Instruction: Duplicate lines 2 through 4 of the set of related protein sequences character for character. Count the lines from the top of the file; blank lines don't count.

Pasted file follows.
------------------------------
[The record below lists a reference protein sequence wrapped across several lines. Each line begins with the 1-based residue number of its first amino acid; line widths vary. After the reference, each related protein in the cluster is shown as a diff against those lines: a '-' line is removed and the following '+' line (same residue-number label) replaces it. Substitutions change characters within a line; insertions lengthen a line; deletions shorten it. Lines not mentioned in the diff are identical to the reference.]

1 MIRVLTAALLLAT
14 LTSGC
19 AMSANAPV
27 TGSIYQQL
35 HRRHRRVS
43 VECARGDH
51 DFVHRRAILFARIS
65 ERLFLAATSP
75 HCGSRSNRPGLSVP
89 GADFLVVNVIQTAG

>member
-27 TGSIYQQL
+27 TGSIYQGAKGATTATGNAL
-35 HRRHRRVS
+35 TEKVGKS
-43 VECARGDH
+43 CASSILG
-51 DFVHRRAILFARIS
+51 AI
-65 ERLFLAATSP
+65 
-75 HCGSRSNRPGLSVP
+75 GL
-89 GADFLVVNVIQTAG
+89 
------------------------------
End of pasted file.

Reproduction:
1 MIRVLTAALLLAT
14 LTSGC
19 AMSANAPV